5 Skippers: There are 7 British skippers and 5 of them occur in the Parish. They are a group of closely related small butterflies often a bit smaller than a common blue. They have a very buzzy, moth-like flight. Beware there are several, more or less brown, small, day-flying moths that they might be confused with, such as the Burnet Companion and the Mother Shipton. However, they do have the distinctive clubbed antennae characteristic of butterflies. The Grizzled and Dingy skippers hold their wings flat and can therefore look very moth-like. The Large, Small, and Essex Skippers hold their wings in a very characteristic pose at 45 degrees – I think of how aeroplanes on aircraft carriers fold their wings before being taken down into the hold.
Dingy Skipper: is the earliest to emerge in mid-April. It overwinters as a fully developed larva in a hibernaculum hidden in ground vegetation and only pupates inside this at the end of March to emerge as an adult a few weeks later. The Adults are fond of yellow flowers as nectar sources and the female after mating, seeks out bird’s foot trefoil and sometimes horseshoe vetch, on which to lay individual eggs. The newly hatched caterpillar will feed and moult 4 times until fully developed after which it will build its hibernaculum using silk to hold dead leaves together, and inside, pass the winter.
Grizzled Skipper: This butterfly emerges from the pupa in which it has over-wintered in mid-April or May. The whirring flight of this tiny butterfly means that its distinctive wing markings only become visible when it settles to bask in the sunshine. They require warmth, shelter and sparse vegetation that enables them to find bare ground on which to bask and wild strawberry plants on which to lay eggs for their caterpillars to feed on. Suitable habitats stretch all along the south facing Mendip scarp. The larvae go through to pupation before the end of the summer and over-winter at this stage. Pupae in short grass sites emerge earlier in the Spring than in taller vegetation sites presumably because they warm up more readily which speeds development. This is an important part of their requirement for sparsely vegetated sites.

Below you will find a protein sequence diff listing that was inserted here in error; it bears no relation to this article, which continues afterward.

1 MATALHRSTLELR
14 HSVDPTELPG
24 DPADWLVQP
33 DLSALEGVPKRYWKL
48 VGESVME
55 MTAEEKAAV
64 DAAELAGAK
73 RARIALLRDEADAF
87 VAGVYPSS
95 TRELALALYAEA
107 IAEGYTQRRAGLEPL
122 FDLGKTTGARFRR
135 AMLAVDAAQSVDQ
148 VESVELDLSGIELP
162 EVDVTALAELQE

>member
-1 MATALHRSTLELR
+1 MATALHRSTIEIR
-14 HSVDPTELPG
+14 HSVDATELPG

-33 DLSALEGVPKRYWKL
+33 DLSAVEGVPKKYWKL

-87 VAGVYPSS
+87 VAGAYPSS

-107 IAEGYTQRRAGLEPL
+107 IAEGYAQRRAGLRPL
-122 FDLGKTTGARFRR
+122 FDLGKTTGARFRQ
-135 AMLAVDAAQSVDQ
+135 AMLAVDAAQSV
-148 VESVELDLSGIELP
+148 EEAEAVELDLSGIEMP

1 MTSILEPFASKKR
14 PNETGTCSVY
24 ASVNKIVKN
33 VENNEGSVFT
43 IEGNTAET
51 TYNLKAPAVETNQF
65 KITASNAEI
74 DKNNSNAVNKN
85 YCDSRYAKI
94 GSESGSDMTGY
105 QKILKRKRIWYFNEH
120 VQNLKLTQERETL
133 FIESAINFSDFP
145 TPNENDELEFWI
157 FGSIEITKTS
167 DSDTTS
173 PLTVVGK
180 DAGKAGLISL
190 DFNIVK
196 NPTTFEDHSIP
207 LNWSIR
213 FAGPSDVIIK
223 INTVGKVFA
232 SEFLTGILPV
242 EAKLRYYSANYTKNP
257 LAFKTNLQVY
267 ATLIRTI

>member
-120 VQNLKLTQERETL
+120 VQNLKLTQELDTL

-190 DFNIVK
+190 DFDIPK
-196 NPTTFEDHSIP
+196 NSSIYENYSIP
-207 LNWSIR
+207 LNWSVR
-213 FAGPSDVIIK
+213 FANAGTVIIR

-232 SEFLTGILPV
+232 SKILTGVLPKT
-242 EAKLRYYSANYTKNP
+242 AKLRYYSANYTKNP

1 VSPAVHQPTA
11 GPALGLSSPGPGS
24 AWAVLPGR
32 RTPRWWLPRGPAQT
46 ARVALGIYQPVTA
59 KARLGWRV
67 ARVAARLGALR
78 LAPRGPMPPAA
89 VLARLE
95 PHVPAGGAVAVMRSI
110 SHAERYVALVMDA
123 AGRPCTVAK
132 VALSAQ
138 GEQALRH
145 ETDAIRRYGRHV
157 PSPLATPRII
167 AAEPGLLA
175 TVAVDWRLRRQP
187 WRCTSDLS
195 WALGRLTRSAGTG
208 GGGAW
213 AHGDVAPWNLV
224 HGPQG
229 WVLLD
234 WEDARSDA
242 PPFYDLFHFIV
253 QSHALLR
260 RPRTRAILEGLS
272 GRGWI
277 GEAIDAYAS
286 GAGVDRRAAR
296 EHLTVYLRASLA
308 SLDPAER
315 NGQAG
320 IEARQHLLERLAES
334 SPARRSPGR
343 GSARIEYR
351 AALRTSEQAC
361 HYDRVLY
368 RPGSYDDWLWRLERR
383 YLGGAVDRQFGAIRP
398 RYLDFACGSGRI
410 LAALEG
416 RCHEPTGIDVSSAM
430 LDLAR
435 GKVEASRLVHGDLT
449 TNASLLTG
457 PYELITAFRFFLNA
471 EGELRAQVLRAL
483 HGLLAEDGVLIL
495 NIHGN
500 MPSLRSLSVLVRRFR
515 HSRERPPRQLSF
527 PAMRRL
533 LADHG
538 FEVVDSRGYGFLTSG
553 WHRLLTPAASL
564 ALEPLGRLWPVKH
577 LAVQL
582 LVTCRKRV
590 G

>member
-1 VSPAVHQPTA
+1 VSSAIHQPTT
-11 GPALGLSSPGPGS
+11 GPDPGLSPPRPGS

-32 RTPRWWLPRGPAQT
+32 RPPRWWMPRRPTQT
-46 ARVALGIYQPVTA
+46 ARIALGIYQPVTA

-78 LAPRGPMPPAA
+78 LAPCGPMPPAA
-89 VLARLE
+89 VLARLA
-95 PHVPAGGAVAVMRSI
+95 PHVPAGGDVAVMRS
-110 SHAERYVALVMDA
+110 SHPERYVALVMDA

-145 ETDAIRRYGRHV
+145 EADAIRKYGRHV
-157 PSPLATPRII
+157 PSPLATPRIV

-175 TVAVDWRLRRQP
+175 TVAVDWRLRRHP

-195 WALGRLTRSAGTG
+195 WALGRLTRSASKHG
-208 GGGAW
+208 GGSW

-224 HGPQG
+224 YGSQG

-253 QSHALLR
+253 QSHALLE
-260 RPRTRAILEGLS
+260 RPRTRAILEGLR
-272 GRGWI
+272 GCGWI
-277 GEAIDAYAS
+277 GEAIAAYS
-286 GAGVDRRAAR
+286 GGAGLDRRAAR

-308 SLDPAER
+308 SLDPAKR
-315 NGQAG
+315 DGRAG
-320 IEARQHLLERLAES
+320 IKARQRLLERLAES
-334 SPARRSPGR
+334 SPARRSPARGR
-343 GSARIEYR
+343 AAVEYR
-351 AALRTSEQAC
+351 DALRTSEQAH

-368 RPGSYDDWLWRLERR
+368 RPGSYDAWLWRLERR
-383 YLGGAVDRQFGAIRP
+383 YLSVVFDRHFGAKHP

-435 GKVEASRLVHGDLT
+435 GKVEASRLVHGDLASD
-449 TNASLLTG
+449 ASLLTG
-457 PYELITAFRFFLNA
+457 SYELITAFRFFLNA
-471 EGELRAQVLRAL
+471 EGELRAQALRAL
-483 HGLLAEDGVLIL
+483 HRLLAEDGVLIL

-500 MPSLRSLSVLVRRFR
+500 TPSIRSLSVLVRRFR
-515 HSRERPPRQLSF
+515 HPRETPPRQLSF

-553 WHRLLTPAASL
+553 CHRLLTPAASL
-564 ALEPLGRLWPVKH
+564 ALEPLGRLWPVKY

Large Skipper: This is a butterfly of a wide variety of grassy sites where the grass can grow quite tall. Roadsides, woodland rides, hedges as well as the various reserves across Mendip. It, and the next two grass-feeding skippers are likely to benefit greatly from less cutting of roadside verges and places like churchyards where the grass is increasingly being allowed to grow tall and is only cut in late July or August. The patchwork of pale spots and darker areas on the wings make them easy to distinguish from the properly ‘golden’ skippers’ – Small and Essex. The adults emerge from the end of May and through June and are very fond of nectar sources like brambles and thistles which they can access easily with their exceptionally long proboscis. Eggs are laid on quite tall grasses like Cock’s Foot that are growing in places that are both sheltered and in full sunshine. The larva that emerges goes through 7 instars before pupating. Once is gets to the 5th instar, towards the end of the summer, the caterpillar makes a hibernaculum of leaf blades held together with silk in which it passes the winter. In March it emerges from hibernation and feeds and grows and after the 7th instar forms a pupa in the middle of May from which the adult will emerge between the end of May and the end of July.